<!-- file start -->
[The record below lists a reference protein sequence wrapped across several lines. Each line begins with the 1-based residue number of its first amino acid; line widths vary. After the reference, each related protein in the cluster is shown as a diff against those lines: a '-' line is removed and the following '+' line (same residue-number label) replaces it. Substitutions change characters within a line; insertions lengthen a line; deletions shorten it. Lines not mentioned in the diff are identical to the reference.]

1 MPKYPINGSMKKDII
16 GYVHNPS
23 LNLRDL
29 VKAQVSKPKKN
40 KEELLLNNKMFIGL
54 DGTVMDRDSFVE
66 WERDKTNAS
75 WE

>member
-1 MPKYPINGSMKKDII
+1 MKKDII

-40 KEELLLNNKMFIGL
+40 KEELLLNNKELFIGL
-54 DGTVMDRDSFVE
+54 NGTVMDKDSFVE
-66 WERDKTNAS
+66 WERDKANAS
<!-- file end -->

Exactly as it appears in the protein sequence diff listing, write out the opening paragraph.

[The record below lists a reference protein sequence wrapped across several lines. Each line begins with the 1-based residue number of its first amino acid; line widths vary. After the reference, each related protein in the cluster is shown as a diff against those lines: a '-' line is removed and the following '+' line (same residue-number label) replaces it. Substitutions change characters within a line; insertions lengthen a line; deletions shorten it. Lines not mentioned in the diff are identical to the reference.]